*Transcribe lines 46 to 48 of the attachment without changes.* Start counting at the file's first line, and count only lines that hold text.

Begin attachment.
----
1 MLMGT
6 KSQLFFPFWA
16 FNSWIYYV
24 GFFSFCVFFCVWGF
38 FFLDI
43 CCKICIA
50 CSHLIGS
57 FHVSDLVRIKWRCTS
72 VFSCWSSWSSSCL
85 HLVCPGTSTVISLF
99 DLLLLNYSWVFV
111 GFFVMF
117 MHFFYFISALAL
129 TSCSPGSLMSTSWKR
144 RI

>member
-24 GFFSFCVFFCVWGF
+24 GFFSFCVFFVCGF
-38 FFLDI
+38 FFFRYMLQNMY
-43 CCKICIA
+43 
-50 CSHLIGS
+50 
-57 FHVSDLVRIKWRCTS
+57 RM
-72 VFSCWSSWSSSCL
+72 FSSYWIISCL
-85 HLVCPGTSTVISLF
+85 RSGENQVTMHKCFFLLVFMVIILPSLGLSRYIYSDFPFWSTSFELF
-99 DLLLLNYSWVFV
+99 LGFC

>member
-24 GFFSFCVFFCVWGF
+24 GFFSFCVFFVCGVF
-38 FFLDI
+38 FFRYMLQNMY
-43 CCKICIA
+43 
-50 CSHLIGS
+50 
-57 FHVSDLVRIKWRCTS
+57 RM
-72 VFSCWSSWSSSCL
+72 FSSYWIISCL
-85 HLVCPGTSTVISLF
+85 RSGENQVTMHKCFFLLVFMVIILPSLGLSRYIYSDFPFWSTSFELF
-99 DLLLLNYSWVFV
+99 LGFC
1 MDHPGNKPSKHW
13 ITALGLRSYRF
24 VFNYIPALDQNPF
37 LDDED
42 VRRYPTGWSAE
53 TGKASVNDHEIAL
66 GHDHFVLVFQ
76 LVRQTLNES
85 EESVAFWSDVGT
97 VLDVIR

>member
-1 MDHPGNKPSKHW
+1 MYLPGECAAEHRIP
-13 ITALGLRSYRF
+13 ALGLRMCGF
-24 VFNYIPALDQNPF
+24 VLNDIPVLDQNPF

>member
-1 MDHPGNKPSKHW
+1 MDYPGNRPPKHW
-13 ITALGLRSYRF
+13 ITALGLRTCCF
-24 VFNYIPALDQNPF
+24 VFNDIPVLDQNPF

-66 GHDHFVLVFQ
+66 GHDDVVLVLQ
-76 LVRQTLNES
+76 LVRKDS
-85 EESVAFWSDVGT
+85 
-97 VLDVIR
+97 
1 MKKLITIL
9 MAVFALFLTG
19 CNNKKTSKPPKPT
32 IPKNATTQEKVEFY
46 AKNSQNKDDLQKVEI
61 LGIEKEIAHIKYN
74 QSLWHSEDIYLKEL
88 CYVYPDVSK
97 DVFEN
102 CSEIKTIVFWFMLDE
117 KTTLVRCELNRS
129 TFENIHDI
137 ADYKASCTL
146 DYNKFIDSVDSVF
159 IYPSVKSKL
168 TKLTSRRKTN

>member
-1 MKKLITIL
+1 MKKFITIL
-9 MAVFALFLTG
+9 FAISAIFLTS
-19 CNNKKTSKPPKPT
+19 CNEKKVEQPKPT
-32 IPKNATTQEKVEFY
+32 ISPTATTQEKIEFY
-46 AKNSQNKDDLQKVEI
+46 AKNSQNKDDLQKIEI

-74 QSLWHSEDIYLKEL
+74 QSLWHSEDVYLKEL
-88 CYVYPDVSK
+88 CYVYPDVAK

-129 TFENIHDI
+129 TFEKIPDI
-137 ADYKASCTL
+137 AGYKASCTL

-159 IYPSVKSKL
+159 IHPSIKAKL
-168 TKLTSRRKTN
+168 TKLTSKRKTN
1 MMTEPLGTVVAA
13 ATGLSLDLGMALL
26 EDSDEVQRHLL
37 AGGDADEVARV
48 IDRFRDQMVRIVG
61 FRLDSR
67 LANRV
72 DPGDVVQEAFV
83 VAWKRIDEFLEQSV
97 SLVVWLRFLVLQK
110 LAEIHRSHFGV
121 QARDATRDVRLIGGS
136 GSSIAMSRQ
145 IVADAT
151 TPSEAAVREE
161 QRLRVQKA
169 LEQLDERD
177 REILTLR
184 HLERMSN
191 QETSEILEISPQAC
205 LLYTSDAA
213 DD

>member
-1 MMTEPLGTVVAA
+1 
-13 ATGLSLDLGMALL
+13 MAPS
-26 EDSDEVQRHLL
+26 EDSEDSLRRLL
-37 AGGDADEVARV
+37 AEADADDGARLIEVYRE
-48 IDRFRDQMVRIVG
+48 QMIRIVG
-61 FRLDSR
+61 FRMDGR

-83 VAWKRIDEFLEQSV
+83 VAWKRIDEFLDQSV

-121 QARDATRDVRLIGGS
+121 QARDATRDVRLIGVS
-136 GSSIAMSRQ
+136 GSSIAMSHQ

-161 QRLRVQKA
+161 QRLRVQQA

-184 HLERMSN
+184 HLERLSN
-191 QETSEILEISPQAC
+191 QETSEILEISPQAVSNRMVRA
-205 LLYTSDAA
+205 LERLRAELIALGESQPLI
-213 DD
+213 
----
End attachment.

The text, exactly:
-85 HLVCPGTSTVISLF
+85 RSGENQVTMHKCFFLLVFMVIILPSLGLSRYIYSDFPFWSTSFELF
-99 DLLLLNYSWVFV